- Associated Press - Wednesday, January 11, 2017

JACKSON, Miss. (AP) - Speaker Philip Gunn took a campaign finance bill by the hand and escorted it through the Mississippi House Wednesday, a year after his top lieutenants mugged a similar measure.

Representatives voted 102-13 to pass House Bill 479 and send it to the Senate for more work. It would impose restrictions on the now-largely unregulated world of Mississippi campaign spending for all elected officials, aiming to block candidates from using campaign contributions to subsidize their lifestyle or build a retirement nest egg.

The move comes after 2016 reports by The Associated Press and The Clarion-Ledger showed officials were spending money on clothes, cars and boots, with some withdrawing large sums at retirement for personal use. Last year House members defeated a bill proposing restrictions late in the session on an unrecorded voice vote.

Gunn wrote the bill and assigned it to the Rules Committee. He made an unusual appearance in a committee meeting Wednesday, hours after the bill was introduced, to offer amendments.

“This is an item I have taken a personal interest in,” Gunn, R-Clinton, told reporters after the committee advanced the bill. “The issue has been raised as to the integrity of legislators. I want us not to do anything that appears to lack being truthful, being honest and lacking integrity.”

Republican Lt. Gov. Tate Reeves welcomed the action, noting the Senate passed a bill last year.

“I’m hopeful that today’s action improves the likelihood that a legislative compromise can be reached during this session,” Reeves said in a statement.

Gunn’s proposal would ban spending, and require officials to itemize credit card bills instead of paying a lump sum. Officials could still use campaign money to cover campaign and official expenses, including travel to party conventions and association meetings, car rental and accommodations for lawmakers in Jackson.

Gunn said the bill aims to allow lawmakers to pay expenses connected with legislative sessions that are in excess of what is covered by the $140-per-day expense payment they collect.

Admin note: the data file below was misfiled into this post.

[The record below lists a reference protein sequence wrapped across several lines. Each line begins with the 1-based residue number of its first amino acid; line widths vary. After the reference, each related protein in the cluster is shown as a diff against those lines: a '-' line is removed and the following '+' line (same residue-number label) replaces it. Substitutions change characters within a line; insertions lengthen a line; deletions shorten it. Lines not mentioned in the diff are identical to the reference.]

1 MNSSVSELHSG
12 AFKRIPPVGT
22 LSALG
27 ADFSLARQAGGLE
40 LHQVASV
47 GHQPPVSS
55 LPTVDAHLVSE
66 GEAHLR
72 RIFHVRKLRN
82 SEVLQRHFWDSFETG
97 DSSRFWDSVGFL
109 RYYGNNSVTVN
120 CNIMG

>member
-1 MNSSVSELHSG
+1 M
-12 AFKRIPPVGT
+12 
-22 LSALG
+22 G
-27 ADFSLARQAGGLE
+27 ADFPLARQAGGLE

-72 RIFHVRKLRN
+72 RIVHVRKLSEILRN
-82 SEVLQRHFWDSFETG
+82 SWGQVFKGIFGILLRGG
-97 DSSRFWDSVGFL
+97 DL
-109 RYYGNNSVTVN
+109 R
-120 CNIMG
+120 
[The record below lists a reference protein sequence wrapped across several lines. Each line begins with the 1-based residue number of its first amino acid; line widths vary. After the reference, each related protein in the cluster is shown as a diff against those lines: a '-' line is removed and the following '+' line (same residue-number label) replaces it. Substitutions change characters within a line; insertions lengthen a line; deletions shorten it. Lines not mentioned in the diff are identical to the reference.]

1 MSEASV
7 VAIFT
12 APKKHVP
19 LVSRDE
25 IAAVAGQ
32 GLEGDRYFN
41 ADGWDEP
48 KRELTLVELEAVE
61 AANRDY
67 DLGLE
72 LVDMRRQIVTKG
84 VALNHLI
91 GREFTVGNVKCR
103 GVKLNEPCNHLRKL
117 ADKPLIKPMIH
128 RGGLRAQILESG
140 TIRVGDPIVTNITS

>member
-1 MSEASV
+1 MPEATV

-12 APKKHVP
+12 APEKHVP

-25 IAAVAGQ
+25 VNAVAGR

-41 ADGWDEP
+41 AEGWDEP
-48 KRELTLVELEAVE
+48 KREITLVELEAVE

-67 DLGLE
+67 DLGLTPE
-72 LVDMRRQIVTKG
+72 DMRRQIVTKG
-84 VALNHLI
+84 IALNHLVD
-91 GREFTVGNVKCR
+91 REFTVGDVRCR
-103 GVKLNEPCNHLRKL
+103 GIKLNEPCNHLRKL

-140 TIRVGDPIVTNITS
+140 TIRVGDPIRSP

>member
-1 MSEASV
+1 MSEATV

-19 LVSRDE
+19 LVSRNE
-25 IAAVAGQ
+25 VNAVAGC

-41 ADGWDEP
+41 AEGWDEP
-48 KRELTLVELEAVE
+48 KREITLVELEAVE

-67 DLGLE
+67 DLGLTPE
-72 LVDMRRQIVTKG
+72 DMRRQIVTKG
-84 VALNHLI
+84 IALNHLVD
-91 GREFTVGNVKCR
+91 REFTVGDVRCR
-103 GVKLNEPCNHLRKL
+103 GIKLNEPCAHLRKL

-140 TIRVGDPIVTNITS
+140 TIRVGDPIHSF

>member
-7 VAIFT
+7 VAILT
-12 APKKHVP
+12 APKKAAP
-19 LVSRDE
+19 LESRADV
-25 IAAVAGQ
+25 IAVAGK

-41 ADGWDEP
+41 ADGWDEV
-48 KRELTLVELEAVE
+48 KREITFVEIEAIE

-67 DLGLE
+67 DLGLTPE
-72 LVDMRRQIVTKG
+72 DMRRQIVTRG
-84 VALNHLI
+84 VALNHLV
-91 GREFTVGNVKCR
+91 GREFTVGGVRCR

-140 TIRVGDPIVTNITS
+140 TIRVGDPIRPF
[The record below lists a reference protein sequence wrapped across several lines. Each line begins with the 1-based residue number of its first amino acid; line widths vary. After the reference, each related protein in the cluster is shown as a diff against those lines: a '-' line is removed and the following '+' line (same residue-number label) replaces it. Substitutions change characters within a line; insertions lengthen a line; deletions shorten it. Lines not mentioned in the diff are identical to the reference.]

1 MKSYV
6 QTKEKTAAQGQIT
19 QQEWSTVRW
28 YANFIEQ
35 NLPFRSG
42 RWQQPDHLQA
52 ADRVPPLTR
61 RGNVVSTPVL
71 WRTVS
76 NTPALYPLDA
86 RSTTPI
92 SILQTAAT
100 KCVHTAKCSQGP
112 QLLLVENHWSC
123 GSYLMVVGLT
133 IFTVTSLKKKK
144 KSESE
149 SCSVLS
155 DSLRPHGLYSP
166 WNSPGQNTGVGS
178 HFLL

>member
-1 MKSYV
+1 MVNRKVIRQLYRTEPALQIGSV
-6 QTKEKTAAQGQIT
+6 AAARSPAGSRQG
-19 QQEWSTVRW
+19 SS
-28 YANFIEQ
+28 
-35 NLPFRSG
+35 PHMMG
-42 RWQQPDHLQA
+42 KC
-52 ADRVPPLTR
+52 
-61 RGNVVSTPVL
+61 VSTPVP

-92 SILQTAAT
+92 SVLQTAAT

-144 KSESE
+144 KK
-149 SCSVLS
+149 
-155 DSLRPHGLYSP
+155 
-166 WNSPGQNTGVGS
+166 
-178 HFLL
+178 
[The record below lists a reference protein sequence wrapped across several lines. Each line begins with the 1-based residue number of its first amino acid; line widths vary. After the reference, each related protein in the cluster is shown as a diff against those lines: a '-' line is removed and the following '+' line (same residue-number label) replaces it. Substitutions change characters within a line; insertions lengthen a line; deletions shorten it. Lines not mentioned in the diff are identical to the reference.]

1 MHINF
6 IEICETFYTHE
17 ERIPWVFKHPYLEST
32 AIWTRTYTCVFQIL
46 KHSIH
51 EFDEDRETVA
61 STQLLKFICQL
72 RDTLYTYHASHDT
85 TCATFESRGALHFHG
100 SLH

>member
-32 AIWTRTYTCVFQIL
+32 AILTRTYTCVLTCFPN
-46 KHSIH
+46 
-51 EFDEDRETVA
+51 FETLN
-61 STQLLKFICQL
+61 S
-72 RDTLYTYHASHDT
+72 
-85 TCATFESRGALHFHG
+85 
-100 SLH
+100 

“It allows them to use the money in every capacity that they are called upon to serve as a legislator,” Gunn said.

Lawmakers would be allowed to pay a mortgage on a house or condominium in the Jackson area with campaign money.

The bill would take effect Jan. 1, 2018. Lawmakers rejected an amendment to make it effective immediately. Gunn said that fits with the calendar year reporting requirements of the campaign finance system, saying it could be difficult to start midyear. The House agreed to an amendment that allows lawmakers to keep donating campaign money to pay funeral expenses for constituents.

The Ethics Commission would be assigned to enforce the act and could fine violators $1,000, plus an amount equal to misspent campaign money. The assessment above the fine would be deposited in the state pension system.

The measure would also require political committees to file organization papers within 48 hours, not 10 days, and allow fines of up to $5,000 for violations.

Opponents said they worry about the power being given to the Ethics Commission. “This frightens me,” said Rep. Omeria Scott, D-Laurel.

Candidates closing campaign committees would be required to give the money to another political committee or candidate, to a nonprofit group or the state - or to return it to donors.

An AP review found that of 99 elected officials who had left office in previous years, as many as 25 may have pocketed more than $1,000 when they closed campaign accounts. At least five cashed out more than $50,000, including former Lt. Gov. Amy Tuck, former Secretary of State Eric Clark and former Insurance Commissioner George Dale.

Mississippi is one of five states where withdrawals are legal so long as state and federal income taxes are paid.


Online: House Bill 479: https://bit.ly/2j7HpmN


Follow Jeff Amy at: https://twitter.com/jeffamy . Read his work at https://www.apnews.com/search/JeffAmy .

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